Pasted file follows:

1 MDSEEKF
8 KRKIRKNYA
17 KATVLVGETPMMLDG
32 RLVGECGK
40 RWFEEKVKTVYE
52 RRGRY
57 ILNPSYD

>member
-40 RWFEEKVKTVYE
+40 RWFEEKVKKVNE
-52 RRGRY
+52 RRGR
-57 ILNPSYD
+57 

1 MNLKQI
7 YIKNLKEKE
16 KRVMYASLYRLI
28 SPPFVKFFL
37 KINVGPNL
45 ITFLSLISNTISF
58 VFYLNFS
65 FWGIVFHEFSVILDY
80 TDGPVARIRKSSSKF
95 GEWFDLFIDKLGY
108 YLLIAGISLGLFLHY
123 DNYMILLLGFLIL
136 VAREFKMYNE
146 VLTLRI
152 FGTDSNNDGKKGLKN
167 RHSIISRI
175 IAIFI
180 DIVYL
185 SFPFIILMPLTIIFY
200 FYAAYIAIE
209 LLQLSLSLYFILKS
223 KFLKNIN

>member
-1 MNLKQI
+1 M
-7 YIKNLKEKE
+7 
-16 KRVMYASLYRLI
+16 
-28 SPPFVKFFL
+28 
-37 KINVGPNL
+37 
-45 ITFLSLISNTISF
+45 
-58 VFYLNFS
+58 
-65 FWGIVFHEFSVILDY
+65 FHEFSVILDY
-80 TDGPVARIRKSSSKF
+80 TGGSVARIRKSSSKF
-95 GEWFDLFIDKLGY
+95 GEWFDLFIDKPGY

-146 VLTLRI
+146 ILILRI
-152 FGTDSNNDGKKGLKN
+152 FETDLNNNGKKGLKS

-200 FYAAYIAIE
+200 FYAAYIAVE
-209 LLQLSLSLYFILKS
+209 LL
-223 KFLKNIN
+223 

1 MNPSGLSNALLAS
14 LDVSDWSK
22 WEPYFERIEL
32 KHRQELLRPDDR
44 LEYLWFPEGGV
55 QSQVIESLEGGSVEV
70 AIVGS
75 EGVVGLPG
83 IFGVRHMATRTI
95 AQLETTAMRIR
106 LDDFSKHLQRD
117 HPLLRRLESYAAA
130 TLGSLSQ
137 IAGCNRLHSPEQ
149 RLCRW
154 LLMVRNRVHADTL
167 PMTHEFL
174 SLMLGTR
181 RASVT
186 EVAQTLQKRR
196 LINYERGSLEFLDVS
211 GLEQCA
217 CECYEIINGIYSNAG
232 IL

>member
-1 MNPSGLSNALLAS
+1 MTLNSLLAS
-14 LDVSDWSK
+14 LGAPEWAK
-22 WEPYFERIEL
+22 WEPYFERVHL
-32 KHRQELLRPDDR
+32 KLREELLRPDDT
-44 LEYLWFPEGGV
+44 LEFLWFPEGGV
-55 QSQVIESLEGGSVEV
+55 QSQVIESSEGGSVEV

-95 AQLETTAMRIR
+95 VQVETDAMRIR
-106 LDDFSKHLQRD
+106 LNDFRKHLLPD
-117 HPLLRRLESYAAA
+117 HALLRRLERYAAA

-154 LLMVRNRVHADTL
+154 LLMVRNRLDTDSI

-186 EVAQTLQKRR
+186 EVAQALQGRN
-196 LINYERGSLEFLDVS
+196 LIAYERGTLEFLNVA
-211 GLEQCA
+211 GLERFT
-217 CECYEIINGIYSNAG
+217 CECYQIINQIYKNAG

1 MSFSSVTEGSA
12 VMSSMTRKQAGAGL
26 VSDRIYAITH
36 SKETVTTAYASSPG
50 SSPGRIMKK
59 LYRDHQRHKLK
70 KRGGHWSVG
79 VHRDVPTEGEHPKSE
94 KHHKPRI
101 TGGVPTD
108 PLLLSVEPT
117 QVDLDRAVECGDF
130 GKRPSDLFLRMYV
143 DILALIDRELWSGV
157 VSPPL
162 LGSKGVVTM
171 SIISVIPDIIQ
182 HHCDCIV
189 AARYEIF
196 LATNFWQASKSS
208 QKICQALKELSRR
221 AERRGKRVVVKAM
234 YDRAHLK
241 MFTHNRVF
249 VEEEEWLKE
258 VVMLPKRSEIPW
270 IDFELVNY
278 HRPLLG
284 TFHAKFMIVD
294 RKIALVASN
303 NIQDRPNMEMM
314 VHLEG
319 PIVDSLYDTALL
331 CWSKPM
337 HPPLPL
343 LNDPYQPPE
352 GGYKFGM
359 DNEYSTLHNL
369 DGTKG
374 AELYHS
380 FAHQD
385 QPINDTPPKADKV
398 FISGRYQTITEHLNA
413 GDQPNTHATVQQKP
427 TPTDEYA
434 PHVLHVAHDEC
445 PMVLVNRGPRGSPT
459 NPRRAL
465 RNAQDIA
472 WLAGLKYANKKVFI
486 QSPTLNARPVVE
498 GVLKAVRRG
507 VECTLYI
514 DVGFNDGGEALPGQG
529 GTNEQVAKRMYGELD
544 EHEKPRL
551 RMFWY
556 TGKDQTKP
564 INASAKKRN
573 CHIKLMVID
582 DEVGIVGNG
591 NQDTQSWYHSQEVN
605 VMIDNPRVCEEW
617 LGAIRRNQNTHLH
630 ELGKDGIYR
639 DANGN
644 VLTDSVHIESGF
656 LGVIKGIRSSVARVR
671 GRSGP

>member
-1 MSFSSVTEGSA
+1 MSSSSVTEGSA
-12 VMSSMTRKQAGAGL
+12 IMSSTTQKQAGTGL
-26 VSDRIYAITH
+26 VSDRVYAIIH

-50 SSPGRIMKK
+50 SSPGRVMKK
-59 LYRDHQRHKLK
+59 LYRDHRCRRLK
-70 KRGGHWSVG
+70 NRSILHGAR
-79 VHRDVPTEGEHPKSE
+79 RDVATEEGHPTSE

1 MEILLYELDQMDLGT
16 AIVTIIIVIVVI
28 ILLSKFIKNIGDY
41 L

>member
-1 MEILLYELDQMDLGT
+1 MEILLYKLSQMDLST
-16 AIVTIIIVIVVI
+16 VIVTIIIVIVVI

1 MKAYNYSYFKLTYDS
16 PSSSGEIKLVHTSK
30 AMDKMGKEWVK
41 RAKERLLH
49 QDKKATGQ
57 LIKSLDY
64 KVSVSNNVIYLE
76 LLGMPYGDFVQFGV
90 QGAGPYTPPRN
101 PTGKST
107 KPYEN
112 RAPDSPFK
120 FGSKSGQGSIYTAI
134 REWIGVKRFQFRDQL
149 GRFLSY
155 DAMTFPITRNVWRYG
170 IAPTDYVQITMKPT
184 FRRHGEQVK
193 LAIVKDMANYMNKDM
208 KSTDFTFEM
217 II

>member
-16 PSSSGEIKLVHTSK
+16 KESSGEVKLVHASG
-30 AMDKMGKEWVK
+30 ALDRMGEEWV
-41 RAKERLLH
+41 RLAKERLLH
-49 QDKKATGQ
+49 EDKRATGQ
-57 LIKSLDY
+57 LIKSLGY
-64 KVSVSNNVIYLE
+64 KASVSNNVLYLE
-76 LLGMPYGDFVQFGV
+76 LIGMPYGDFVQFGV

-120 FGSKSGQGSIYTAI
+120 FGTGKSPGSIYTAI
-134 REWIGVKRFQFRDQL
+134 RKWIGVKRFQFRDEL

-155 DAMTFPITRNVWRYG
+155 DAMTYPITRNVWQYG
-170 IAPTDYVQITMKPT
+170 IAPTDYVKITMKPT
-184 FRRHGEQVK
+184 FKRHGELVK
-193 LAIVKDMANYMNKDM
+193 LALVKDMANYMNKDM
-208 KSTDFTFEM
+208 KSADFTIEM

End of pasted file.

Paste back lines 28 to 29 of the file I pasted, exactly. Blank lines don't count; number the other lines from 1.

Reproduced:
146 VLTLRI
152 FGTDSNNDGKKGLKN